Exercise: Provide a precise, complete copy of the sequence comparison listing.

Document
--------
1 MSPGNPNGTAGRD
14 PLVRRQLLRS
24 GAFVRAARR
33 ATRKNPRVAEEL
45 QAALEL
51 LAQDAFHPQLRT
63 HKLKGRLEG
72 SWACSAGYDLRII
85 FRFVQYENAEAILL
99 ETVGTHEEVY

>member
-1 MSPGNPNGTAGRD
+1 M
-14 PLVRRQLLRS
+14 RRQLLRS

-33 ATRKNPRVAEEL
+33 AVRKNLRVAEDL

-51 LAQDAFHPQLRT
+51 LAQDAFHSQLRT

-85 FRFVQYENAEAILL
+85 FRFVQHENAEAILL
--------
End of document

1 MSPGNPNGTAGRD
14 PLVRRQLLRS
24 GAFVRAARR
33 ATRKNPRVAEEL
45 QAALEL
51 LAQDAFHPQLRT
63 HKLKGRLEG
72 SWACSAGYDLRII
85 FRFVQYENAEAILL
99 ETVGTHEEVY

>member
-1 MSPGNPNGTAGRD
+1 M
-14 PLVRRQLLRS
+14 RRQLLRS

-33 ATRKNPRVAEEL
+33 AVRKNLRVAEDL

-51 LAQDAFHPQLRT
+51 LAQDAFHSQLRT

-85 FRFVQYENAEAILL
+85 FRFVQHENAEAILL